As I’ve written about a few times, I live across the street from a very nice family. You really couldn’t have better neighbors, and I like them all as people. But I’ve always found it curious that they are Christian, yet the two boys who have left home have both gone into the military. What’s with that? I mean, when I think of Jesus, I just don’t think of the military — and for a lot of reasons beyond the standard “Prince of Peace” nonsense. For example, I understand that Judaism goes along with the command and control of the military. But Christianity is all about doing the right thing because the holy ghost is inside of you. It’s really a very liberating theology.
Of course, in America, it largely isn’t practiced that way. Christianity is more or less a cultural signifier. People use it as a shorthand for “patriotic American.” This is why we see states trying to make the Bible the official book. The level of theology in the Bible for most Christians is something less than what is taught to five-year-olds in Sunday school. And the one thing other than Christianity that is most tied to this form of “patriotism” is the military. Taxes for public libraries are tyranny, but taxes for almost half of the world’s military spending is somewhere there in the middle of the Ten Commandments.
But there is a great rhetorical ploy when such things are brought up. The Christian will claim that our military is not aggressive. This, of course, is the standard American line, discussed so well in, War Made Easy. Supposedly, the last thing that any president ever wants to do is go to war. To see how absurd that claim is, note that George W Bush said exactly that before the Iraq War — a war that he was most clearly determined to wage. But there is more.
The Christian military apologist will then mention “nation building” and all the great humanitarian work that the military does. Setting aside the fact that this is just ridiculous, it certainly isn’t the way that those in and around the military see it. Earlier this week, Sam Knight at The Intercept wrote a great article that relates to this, Navy Drops Humanitarian Ad Campaign, Looks for Something More Appropriate. It seems that for about five years from 2009 through 2014, the Navy has been pursuing an ad campaign, “America’s Navy: a global force for good.” They killed it last year and have now hired a firm to create ads that look more like something out of Call of Duty.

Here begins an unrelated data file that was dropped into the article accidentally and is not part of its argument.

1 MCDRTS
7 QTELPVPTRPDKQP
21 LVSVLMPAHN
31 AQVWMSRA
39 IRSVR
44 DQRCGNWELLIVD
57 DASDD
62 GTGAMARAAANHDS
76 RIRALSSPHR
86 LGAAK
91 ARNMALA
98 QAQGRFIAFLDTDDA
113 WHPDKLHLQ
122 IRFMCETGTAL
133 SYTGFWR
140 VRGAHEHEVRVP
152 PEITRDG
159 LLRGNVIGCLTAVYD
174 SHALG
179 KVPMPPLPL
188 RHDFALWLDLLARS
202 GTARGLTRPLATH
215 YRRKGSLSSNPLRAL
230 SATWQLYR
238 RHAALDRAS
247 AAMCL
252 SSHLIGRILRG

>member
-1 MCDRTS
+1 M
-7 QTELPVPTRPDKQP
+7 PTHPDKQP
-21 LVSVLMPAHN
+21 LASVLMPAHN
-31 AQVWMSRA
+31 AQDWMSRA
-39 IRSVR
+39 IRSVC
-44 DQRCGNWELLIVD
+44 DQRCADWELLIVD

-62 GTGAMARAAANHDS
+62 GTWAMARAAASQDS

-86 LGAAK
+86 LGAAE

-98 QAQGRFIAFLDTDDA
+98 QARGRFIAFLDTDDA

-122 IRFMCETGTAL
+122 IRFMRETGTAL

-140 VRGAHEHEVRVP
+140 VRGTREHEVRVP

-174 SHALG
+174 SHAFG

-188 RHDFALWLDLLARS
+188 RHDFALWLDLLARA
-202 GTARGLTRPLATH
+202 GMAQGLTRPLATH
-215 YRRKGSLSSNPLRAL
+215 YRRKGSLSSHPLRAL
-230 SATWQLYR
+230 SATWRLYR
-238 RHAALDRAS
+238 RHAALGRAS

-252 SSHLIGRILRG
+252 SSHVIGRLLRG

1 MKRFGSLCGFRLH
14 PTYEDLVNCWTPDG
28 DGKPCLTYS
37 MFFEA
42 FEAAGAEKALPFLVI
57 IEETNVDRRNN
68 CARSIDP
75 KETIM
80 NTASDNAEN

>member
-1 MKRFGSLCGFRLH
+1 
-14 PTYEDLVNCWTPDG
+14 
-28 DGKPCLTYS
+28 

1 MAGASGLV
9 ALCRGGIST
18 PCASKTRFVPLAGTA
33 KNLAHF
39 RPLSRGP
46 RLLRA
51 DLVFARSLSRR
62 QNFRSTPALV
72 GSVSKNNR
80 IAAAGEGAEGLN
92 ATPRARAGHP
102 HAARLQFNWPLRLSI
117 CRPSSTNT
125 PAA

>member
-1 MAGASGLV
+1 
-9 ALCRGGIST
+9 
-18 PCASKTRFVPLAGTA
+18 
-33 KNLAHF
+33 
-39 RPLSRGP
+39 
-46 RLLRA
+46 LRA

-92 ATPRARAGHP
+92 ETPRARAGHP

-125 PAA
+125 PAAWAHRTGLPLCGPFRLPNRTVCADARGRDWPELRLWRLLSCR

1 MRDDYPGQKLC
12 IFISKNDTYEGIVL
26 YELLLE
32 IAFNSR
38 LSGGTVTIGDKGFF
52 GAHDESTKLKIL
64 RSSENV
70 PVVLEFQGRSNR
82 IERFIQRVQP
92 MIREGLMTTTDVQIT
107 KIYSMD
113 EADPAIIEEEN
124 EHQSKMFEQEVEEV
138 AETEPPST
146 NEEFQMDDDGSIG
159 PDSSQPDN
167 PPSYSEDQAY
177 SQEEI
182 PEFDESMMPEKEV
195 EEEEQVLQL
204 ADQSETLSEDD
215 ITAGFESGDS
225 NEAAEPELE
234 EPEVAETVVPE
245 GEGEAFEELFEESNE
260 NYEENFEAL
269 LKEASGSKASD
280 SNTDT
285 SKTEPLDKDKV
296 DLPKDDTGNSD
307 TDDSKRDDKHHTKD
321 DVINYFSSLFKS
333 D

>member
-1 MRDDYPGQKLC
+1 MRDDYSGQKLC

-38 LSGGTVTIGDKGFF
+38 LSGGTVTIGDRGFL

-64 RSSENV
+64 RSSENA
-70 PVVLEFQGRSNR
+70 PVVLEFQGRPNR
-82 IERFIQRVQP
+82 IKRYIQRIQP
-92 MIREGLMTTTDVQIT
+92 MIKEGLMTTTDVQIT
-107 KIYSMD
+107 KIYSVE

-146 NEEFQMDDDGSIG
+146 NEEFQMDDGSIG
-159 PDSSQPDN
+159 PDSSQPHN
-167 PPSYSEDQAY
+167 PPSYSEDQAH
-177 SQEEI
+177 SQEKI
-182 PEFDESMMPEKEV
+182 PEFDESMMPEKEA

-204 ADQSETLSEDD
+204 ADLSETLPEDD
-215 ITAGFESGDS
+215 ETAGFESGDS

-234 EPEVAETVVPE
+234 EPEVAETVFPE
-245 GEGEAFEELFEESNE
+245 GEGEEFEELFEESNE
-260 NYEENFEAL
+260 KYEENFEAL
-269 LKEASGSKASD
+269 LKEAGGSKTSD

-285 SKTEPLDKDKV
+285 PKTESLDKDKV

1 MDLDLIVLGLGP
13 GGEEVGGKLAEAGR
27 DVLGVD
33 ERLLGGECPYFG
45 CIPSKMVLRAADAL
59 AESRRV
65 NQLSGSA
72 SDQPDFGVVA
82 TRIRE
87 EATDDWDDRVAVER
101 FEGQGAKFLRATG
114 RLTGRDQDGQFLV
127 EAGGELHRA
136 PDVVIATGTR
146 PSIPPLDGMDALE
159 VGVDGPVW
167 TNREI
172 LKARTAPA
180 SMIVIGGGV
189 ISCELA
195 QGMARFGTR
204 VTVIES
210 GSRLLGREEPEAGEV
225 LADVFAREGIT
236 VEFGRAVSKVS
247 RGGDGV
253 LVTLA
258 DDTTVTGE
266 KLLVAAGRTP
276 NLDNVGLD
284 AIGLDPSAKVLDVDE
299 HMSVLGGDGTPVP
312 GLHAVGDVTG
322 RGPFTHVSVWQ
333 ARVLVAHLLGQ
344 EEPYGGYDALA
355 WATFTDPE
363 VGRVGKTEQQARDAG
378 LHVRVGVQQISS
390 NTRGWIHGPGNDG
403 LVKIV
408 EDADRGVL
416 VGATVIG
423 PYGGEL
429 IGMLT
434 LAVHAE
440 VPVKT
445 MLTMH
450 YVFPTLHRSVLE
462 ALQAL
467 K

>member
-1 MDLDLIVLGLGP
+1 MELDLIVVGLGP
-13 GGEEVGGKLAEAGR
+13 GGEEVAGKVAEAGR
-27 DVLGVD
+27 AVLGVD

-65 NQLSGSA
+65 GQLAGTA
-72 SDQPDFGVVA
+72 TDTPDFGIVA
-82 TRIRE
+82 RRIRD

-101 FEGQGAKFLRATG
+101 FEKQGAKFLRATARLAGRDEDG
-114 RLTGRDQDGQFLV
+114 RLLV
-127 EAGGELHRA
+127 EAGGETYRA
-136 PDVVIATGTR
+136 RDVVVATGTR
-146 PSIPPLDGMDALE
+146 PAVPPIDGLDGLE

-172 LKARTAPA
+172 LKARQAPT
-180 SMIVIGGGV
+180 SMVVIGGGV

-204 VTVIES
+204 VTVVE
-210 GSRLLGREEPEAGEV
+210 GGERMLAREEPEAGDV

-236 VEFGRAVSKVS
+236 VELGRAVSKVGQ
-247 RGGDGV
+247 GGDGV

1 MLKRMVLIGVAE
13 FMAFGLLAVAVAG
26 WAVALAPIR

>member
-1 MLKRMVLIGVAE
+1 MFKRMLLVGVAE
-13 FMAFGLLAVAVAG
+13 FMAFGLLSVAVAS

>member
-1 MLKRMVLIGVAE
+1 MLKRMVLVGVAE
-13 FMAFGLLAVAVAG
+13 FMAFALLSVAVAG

These earlier ads were about all the good things that the Navy does to help people all over the world. But check it out in the video below. It is filled with all the badass equipment anyone would want. What it doesn’t include is the usual bellicosity. In a word, it is: mature. It puts the best face possible on the dirty business of war. Thus, it isn’t at all surprising that it didn’t play well with the 17-year-olds it was supposed to attract. Sadly (but not surprisingly), it also didn’t appeal to veterans.
The point is that people can talk all they want about the need for the military and all the good work that the military does. But it means nothing. These are not the reasons people go into the military. These are the reasons people come up with to make joining the military seem noble. I’m with Father James in Calvary, “People join the army to find out what it’s like to kill someone.” And that’s okay, I suppose. I’ve made my peace with the need for a military (although ours is about ten times as large as it needs to be). But it is outrageous that people are allowed to go around claiming others join the army out of some sense of altruism. I’m not sure there is such an army that we could say that for. But certainly we can’t for our imperial army.